Mormon Artist

Arisael Rivera

Photo by Ben Crowder

What was it like founding New Play Project?

I was a theatre arts studies major and had about a year left before I would be graduating from BYU. There were four of us in my playwriting class who went to lunch together and started chatting about plays and playwriting. Eventually, after much joking around and eating some good food, we talked about putting our own plays together. After a while, at the end of winter semester 2006, five of us got together and read through a bunch of our plays. There were many that we liked, and we found some similar themes in them.

I was heading back home to New York for my brother’s wedding and the rest were splitting up a bit as well. So the end of June came by and I got back. James Goldberg and I reconvened and decided to finally put on auditions. We picked about five plays for sure and wrote two more within the next two weeks for the specific performances. We had auditions and, between James Goldberg, Jennefer Franklin, and me, directed most of plays. It was pretty insane.

The show was a huge success—more people than we thought came out to our three performances in the Talmage Building auditorium on BYU campus, which we were able to book thanks to the Experimental Theatre Club. Two more performances there led us to get certification to become a non-profit theatre organization, and in December of 2006 we officially became a non-profit theatre company with our first performance outside of BYU held at the Provo Library Bullock Room in February of 2007. We’ve been moving along ever since, now performing in Provo Theatre Company (since December of 2007), and we hope to continue there.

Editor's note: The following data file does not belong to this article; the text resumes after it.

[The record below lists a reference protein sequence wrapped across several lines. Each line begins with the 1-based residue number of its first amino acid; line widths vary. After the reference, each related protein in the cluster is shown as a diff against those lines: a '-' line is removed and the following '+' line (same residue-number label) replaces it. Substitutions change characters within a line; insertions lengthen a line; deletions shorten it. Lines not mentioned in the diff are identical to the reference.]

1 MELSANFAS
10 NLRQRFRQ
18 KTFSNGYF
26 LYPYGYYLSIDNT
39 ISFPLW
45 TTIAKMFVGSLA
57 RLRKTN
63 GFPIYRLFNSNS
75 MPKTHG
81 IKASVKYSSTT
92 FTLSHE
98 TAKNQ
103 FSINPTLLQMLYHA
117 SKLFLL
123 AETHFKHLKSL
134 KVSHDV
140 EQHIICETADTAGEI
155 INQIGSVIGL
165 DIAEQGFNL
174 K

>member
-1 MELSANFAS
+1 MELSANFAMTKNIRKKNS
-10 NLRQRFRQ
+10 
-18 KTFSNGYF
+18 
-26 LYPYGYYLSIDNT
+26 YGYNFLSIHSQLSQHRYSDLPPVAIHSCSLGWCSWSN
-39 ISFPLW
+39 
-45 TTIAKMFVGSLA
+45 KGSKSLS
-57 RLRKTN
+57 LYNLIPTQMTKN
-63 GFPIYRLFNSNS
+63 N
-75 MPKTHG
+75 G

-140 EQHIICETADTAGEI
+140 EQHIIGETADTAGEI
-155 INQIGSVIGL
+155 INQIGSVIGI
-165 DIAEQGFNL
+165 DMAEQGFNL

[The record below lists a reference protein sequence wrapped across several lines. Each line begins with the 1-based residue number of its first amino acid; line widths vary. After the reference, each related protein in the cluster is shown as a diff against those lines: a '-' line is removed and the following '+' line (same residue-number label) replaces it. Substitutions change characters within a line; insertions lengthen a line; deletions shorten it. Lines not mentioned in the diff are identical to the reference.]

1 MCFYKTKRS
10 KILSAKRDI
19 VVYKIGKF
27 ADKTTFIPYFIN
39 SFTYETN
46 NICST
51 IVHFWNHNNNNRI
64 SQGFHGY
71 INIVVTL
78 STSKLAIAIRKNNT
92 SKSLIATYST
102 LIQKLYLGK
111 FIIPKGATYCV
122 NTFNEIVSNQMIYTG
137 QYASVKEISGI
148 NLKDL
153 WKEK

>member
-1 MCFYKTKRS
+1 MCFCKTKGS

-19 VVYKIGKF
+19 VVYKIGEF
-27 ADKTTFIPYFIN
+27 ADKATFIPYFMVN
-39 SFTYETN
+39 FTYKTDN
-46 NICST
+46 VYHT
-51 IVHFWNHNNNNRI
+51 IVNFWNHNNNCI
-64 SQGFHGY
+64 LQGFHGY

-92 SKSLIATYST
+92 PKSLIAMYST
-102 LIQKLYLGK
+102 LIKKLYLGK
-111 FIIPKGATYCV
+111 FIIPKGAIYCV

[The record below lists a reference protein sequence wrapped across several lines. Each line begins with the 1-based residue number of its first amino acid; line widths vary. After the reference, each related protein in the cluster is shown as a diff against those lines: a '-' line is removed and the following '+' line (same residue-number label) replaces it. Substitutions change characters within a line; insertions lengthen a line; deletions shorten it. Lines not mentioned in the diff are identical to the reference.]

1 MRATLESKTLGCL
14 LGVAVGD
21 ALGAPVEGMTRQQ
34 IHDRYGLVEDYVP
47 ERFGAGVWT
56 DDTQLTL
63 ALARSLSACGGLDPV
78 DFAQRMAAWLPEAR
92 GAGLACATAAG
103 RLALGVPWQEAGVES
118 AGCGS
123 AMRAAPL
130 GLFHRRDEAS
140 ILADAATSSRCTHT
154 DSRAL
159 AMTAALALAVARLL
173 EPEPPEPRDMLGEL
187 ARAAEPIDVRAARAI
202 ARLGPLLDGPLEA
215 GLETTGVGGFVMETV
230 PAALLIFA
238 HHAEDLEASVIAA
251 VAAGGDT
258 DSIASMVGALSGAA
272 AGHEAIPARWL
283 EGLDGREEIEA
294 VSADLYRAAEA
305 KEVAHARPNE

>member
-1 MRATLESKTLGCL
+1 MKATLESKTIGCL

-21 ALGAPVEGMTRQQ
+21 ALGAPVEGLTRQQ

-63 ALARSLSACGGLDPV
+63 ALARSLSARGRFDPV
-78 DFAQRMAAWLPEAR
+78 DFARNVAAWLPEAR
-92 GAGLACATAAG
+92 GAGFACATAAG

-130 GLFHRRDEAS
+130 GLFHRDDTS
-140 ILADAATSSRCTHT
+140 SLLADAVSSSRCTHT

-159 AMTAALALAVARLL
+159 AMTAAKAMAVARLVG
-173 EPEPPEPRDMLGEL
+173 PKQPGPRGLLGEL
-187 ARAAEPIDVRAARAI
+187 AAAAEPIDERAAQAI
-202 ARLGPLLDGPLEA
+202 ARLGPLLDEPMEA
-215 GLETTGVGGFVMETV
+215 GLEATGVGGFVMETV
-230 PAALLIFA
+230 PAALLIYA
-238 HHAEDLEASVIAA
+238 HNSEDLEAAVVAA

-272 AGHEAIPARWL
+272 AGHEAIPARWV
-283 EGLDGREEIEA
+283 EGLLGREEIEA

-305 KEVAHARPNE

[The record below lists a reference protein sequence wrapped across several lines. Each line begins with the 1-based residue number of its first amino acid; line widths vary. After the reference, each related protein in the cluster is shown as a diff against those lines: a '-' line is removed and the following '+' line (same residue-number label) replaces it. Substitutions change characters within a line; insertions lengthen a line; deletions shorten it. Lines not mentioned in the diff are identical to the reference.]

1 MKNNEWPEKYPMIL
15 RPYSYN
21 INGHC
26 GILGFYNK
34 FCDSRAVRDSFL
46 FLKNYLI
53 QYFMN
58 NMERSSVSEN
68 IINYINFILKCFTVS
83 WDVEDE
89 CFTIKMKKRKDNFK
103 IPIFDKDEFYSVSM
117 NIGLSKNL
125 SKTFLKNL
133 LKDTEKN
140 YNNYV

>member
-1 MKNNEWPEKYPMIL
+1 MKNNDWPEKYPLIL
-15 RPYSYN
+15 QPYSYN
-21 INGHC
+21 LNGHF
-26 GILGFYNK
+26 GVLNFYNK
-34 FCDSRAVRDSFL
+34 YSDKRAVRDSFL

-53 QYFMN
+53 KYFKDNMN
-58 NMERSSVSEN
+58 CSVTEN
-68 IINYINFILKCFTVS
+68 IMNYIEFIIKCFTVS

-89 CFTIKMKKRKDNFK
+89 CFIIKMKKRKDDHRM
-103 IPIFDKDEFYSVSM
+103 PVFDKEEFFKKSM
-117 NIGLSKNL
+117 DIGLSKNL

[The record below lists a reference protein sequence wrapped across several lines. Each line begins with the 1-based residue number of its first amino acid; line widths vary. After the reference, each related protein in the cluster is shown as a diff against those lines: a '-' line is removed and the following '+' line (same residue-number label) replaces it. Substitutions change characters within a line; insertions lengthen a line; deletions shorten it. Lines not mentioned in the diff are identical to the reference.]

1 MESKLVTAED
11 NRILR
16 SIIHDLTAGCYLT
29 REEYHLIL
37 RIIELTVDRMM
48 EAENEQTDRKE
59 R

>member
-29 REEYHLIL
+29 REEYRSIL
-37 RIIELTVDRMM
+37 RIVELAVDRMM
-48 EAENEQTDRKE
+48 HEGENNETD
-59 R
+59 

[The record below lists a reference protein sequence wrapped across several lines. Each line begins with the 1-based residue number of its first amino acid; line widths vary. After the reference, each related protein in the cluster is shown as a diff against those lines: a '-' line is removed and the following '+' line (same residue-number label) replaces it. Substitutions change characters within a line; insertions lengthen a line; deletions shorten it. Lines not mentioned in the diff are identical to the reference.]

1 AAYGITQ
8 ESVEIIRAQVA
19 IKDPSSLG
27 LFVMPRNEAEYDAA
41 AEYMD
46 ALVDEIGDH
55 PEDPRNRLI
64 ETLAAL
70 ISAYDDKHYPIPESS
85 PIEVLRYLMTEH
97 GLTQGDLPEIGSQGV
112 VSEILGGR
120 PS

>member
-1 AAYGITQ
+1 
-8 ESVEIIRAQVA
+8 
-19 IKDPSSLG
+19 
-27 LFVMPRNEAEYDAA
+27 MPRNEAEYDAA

What has your experience with New Play Project been like so far?

NPP has been a good experience. By far the best part for me is watching it grow—the audience that comes back for more, and the actors who keep auditioning. As we’ve grown, we find more people who keep coming back—people like Adam Stallard, who heard of us and started helping out by transporting boards of wood to the Provo Library. Now he’s our managing director. People like Jana Stubbs, who auditioned, got in, and from then on has been with us; now she’s assistant directed and has also directed an award-winning show. Not to mention Melissa Leilani Larson, who jumped on board as a stage manager last December and has been with us since, and David Tertipes, who came to auditions once when I invited my ward at ward prayer and is now our technical director.

And of course my lady, Lindy Hatch, who I coaxed into performing in my play in the first show, Love Songs and Negotiations, and who is now our advertising director. NPP has just been a pleasure to be a part of and to see grow.

How do you see NPP affecting and influencing the Mormon arts world?

Honestly, I like to believe it already has and will continue to do so by giving young Mormon playwrights a place to tell their stories. I believe that playwrights, actors, and directors are all storytellers, and NPP is saying we don’t necessarily write books about what we believe and what we go through, we’re not knocking door to door sharing the gospel, but we’re writing, producing, directing, and acting in plays. We’re storytellers and this is how we tell stories.

Art is an amazing place to start a conversation, and I think NPP is starting an important one about faith, about life, and about finding hope in a world that continues to get worse. ❧

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